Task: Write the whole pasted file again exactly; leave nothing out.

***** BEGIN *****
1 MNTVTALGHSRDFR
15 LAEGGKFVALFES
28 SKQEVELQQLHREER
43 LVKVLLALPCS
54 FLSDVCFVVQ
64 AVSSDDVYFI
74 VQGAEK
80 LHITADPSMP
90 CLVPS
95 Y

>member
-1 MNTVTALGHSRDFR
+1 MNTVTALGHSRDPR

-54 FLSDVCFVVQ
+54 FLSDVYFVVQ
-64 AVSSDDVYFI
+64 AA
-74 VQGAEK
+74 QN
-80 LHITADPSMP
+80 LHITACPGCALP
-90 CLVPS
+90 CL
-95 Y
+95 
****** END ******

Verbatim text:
1 MNTVTALGHSRDFR
15 LAEGGKFVALFES
28 SKQEVELQQLHREER
43 LVKVLLALPCS
54 FLSDVCFVVQ
64 AVSSDDVYFI
74 VQGAEK
80 LHITADPSMP
90 CLVPS
95 Y

>member
-1 MNTVTALGHSRDFR
+1 MNTVTALGHSRDPR

-54 FLSDVCFVVQ
+54 FLSDVYFVVQ
-64 AVSSDDVYFI
+64 AA
-74 VQGAEK
+74 QN
-80 LHITADPSMP
+80 LHITACPGCALP
-90 CLVPS
+90 CL
-95 Y
+95 